The Grass is Always Greener on the Other Side*
Lila asked me if cheating is linked to our genetic makeup. It is generally believed that men wish to propagate the species and therefore their primary aim is to have sex with as many women as possible. Sperm after all is available in large quantities and has no monthly ovulation date to contend with. A woman on the other hand produces an egg, usually once a month and it is only available for fertilisation for a very short period, so her investment in a mate is more discerning. Research shows that there is a variation of the DRD4 gene which increases promiscuity and other addictive behaviours, but generally sex is linked with our emotions. We may initially be attracted to someone sexually, but a relationship is more than that and though offspring may result, the pairing is also based on mutual trust, love, respect and caring for each other. If this was not so, asexual marriages would not survive.
So when an affair happens it is often to do with betrayal, the breaking of trust and a lack of communication. I will draw upon the many cases I came across in my practice and experience to clarify the points I make.
No one can maintain the dizzy heights of the romance forever and in the end both partners are forced to take off their rose tinted glasses and accept each other, warts and all. It is perfectly possible to love someone despite their imperfections as none of us are truly perfect, but sadly a lot of people still believe in and try to create unrealistic fairy tales.
Some attempt to change their partners, but no one changes unless they want to, and resentment sets in on both sides. The worst is that they stop loving each other and become indifferent, but often one blames the other and this becomes the portal for extramarital affairs.
However, once the rose tinted glasses are off, there might be several reasons as to why an affair arises. Sometimes a relationship just peters out and when the someone doesn’t know how to communicate this to their partner, they have an affair to signal their wish to end the union. They are unable to voice their feelings and may often also harbour a fear of venturing out of the relationship without having the backup of an affair.
Sometimes an affair provides a need for relief from some pressure within the relationship. For example, a man may have an affair as the wife is caring for an elderly or sick parent and is too tired to have sex. The man may thus get the sexual attention that is lacking from the affair but has no intention of leaving the long term relationship. The same applies to a woman who feels neglected because her husband is throwing himself into work and has no time to give to her.
Another reason is revenge – where the person has been hurt by a partner’s infidelity and wants to hurt back or prove that they are still attractive to others. Often this type of affair is beset with regrets because it often goes against the grain. A former client with a grown up son, had a brief affair with a family friend after her son’s birth as her husband was too busy and she suspected he might have had an affair himself. Twenty years later she confessed her affair to me in a session and was still riddled with terrible guilt.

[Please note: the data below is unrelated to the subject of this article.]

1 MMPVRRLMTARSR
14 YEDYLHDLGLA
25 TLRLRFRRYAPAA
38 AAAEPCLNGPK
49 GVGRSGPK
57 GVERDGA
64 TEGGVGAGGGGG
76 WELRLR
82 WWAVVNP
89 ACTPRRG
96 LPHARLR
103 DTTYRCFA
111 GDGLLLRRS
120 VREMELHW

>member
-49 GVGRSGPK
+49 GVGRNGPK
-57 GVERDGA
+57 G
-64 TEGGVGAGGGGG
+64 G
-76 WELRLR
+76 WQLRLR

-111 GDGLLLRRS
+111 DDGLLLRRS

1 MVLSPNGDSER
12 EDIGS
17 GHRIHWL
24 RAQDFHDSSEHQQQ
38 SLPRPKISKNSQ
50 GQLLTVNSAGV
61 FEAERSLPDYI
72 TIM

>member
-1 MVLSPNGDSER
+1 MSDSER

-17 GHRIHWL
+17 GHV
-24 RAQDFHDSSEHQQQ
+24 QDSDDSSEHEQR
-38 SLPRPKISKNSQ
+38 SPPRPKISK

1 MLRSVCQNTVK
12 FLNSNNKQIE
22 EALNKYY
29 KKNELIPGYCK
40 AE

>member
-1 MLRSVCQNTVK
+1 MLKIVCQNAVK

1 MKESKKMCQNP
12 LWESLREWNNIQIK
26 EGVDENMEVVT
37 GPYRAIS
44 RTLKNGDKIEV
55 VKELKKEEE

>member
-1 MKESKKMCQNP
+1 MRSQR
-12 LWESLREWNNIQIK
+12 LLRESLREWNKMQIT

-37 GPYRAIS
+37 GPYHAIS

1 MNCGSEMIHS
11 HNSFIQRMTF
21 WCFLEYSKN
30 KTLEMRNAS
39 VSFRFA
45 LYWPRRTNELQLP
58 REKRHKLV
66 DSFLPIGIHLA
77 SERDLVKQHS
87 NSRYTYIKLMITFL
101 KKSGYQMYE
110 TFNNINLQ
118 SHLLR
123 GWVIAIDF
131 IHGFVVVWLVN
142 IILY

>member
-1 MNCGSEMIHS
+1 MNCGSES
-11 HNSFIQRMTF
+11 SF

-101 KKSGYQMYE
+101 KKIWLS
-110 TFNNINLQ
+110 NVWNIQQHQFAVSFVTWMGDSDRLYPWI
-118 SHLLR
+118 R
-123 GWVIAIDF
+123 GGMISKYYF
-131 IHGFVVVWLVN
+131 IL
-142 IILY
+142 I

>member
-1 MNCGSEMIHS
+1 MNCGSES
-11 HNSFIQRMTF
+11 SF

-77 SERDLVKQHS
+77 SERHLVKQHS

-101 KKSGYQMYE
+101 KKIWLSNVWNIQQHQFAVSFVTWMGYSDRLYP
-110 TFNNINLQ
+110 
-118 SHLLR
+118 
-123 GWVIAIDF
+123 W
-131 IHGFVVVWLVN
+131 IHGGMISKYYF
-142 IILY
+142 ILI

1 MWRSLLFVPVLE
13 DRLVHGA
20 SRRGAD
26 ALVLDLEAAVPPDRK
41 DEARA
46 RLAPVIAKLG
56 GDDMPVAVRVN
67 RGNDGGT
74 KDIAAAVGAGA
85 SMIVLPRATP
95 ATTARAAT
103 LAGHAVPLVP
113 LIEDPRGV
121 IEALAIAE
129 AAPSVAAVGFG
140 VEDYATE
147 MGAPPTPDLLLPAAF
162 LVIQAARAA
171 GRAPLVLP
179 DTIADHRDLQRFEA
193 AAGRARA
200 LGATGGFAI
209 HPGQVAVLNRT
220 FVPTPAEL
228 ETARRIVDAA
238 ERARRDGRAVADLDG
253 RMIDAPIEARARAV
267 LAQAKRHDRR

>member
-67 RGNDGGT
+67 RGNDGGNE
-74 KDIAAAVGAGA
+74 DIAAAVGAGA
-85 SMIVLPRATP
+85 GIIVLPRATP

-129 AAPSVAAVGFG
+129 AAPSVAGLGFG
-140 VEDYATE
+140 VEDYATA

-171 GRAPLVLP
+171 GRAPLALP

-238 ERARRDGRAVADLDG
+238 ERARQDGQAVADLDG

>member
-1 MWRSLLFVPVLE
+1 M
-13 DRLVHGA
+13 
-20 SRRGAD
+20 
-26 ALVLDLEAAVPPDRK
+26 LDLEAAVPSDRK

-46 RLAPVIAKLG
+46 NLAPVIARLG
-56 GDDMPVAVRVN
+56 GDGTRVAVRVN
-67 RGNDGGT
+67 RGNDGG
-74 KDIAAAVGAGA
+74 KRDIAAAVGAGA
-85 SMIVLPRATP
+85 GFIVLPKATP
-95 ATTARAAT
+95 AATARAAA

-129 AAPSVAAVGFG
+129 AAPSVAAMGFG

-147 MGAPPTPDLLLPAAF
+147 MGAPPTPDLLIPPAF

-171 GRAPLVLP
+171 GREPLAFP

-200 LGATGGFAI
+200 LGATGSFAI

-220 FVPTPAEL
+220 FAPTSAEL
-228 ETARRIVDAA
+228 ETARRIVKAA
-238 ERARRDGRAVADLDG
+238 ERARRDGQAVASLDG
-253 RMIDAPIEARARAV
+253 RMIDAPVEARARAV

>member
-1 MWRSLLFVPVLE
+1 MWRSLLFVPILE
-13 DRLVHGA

Other reasons may stem from the person’s past, where parents may have had affairs and therefore led the child to believe they need protect themselves from vulnerability by not committing to another. For such an adult, abandonment seems inevitable in relationships. Also, overly child centred families give the child the belief that they are the parents’ sole raison d’etre and therefore can make or break their parents marriage. This power in adult life is exercised and reinforced by wrecking other people’s relationships.
Sometimes affairs can also be a result of circumstances, like being drunk at an office party and having sex with a colleague.
This is too big a topic to answer your question in depth Lila, but whatever the reason, an affair always has emotional consequences and is not merely a question of genetics.
People having affairs will blame the other for not fulfilling their needs, some may feel guilt, others are stressed at the risk of getting caught, revenge sex can result in the jealousy of the partner being cheated on, others are caught up in the excitement of it all but whatever the reason it boils down to a lack of being able to communicate honestly.
Yes, the DRD4 gene variation might make us promiscuous, but is that set in stone? For example, the psychopathy of serial killers is often found in CEO’s too. So what makes one a CEO and the other a crazed killer? It is choice and the childhood experiences that determine the life path taken. So even if the DRD4 gene is present, good parental role models in childhood, and a value system based on respect for others and good self esteem should negate the need to cheat.
A therapist can help people to accept that there is no mileage left in their relationship and that it is time to move on or address the issues that led to the affair in the first place. It also means battling with cultural or religious norms that sometimes influence people to stay in relationships whatever the cost. In the end, an affair is like a symptom of an illness – not the primary cause, but a signal that something is emotionally amiss.
*This article was written by ‘The Common Sense Therapist’, a retired psychologist who lives overseas and wishes to remain anonymous. She has many decades of experience in dealing with various people and aspects of psychology, and is a great source of enlightenment on many things in life.